mon 22/04/2024

Kaufmann, Mattila, LSO, Pappano, Barbican | reviews, news & interviews

Kaufmann, Mattila, LSO, Pappano, Barbican

Kaufmann, Mattila, LSO, Pappano, Barbican

Restraint and reward in a Wagner evening of intermittent thrills

Some head, no little heart from Jonas Kaufmann in Wagner's Wesendonck-Lieder with the LSO and Sir Antonio PappanoMark Allan / Barbican

Jonas Kaufmann’s legion of admirers could rest content. A well-received Lieder evening last week demonstrated that the world’s hottest tenor property had returned, both to London for a three-concert residency at the Barbican, and indeed to singing after burst blood vessels had forced several months of rest and cancelled concerts.

A welcoming party duly cheered away before he had sung a note of the Wesendonck-Lieder. They had to wait until two lines of the fourth song before savouring the peculiar joys of Kaufmann’s voice at full throttle – appropriately enough, on the phrase "Glory of the sombre world". Otherwise caution was the watchword – unduly so, given how these songs have been owned in public consciousness by full-sail mezzos and helden-sopranos. Understandably so, however, given the demands of Siegmund which awaited in the second half.

Jonas Kaufmann, Photo: Mark Allan/Barbican

Continually hushed by Sir Antonio Pappano, the LSO accompanied with great discretion, allowing Kaufmann to use head voice without crooning. Even while husbanding resources, he brought a tight, reedy ardour to the first song. The two studies for Tristan were masterfully confided with a nervous ecstasy that supplanted the more reassuring tenor of his Decca recording made in the comfort of a Berlin studio.

This Wagner evening had got off to a rocky start with the Prelude to Tristan und Isolde. Not quite together, not quite in tune, the opening lines vibrated with a suffocating intensity which left the climax with nowhere to go, before the composer’s spatchcocked concert ending hung around in a two-minute holding pattern.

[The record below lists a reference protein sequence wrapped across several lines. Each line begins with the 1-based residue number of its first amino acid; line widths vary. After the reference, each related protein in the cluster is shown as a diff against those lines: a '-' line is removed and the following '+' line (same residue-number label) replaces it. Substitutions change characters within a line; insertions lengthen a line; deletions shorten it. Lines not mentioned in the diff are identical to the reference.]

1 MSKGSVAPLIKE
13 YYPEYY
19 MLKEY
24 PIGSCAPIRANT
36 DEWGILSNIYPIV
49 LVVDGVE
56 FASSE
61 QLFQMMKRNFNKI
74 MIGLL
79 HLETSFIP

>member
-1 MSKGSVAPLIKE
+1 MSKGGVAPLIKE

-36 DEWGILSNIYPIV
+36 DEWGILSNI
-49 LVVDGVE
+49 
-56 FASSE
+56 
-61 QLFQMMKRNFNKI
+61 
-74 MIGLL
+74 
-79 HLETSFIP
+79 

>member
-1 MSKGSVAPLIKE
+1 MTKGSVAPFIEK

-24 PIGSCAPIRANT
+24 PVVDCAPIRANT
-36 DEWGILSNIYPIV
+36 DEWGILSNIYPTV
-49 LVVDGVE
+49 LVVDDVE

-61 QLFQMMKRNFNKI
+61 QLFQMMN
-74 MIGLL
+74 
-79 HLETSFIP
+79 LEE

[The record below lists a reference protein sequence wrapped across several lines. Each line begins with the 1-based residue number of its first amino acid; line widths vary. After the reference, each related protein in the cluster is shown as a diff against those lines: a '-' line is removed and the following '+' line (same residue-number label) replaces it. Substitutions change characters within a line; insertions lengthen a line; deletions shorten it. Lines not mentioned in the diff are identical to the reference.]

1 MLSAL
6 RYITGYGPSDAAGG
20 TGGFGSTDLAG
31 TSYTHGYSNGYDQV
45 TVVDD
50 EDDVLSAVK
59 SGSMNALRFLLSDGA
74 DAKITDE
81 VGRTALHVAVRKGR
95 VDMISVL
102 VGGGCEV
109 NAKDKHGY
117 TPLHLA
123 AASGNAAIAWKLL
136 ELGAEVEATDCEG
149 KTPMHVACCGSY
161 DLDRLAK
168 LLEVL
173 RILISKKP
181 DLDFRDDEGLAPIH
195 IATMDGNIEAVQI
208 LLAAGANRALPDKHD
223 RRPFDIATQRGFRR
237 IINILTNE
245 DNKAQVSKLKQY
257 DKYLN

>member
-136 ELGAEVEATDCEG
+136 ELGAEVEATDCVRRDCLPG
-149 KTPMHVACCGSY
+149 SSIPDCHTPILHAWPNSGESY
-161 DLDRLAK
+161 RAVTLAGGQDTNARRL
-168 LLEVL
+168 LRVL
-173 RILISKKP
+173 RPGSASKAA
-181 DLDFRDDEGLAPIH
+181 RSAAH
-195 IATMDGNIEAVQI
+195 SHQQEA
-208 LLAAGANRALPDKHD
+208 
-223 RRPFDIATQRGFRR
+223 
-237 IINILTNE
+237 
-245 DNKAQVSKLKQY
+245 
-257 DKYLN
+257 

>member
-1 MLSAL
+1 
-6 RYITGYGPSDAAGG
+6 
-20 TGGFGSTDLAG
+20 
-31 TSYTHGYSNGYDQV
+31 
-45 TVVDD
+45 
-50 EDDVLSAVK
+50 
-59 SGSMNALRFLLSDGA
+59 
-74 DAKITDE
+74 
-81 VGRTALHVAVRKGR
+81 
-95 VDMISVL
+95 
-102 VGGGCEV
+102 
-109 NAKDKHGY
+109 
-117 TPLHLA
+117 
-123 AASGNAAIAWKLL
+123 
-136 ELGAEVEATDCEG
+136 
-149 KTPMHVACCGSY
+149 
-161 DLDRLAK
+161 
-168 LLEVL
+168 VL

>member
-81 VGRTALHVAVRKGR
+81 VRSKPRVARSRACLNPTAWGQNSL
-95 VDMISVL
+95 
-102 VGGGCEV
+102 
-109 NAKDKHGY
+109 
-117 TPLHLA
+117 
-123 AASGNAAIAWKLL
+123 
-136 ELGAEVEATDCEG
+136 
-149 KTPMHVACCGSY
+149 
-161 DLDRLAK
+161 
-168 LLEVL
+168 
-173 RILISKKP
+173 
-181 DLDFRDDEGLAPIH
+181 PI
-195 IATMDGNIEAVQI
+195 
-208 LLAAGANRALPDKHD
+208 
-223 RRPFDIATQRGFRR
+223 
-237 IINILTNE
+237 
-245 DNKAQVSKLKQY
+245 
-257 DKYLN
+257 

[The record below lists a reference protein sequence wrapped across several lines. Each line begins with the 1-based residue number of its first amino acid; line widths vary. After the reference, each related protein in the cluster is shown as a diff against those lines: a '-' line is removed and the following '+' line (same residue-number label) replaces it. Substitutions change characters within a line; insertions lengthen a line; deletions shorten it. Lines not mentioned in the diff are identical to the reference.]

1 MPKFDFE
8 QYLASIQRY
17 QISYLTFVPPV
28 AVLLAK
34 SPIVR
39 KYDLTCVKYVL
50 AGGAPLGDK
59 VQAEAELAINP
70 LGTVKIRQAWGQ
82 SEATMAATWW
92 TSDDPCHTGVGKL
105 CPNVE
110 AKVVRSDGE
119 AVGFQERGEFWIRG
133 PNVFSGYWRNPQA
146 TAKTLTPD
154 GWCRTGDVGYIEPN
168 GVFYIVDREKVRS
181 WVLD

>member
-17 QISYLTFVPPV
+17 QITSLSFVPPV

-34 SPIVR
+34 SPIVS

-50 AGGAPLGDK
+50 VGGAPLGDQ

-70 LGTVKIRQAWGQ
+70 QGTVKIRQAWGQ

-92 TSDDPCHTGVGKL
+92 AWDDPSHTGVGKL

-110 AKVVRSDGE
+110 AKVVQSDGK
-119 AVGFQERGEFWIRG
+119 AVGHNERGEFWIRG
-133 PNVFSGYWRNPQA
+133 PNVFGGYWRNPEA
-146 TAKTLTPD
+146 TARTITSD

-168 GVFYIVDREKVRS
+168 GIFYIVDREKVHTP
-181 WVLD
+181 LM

Act 1 of Die Walküre was done as a straight concert performance, relieved of the cut-price and pseudo-dramaturgical trappings of a “semi-staging”. The LSO launched into a metrical and warm-blooded account of the Prelude without the spasms of pain and fear which can wrack this music in a fully operatic context. With Karita Mattila’s entry as Sieglinde, however, came the chill of a house divided. She may have sung the part with fuller and more reliable tone earlier in her career, but her dramatic assumption was complete: mingled astonishment, bewilderment and a hint of recognition from the outset, yielding to sulky emollience in her dealings with Hunding (Eric Halvarson, magnificently brusque and contemptuous), and prompting an iron, baritonal outburst of lacerating self-pity from Kaufmann’s Siegmund.

In its surges and heaves Pappano grasped the special, Boy’s Own character of this act, so distinct from the rest of the Ring as an apotheosis of Romanticism, which should feel too good to be true, because it is, as the rest of the cycle spells out. After some anxious minutes in which Kaufmann clutched his chest in the singer's reflex response to vocal frailty, his cries of "Wälse" were magnificently sustained, if without the exhilaration of sheer volume remembered from Wolfgang Schmidt, in this hall with this orchestra 20 years ago. But enough of impertinent comparisons with eye-popping thundersheets. Kaufmann actually sings lines in this music, which is a still-unusual, astonishing feat in itself.

Apprehensive purchasers for his Strauss evening next Monday may be reassured. Don’t let the tickets out of your sight…


Pappano grasped the special, Boy’s Own character of this act, which should feel too good to be true, because it is


Editor Rating: 
Average: 4 (1 vote)

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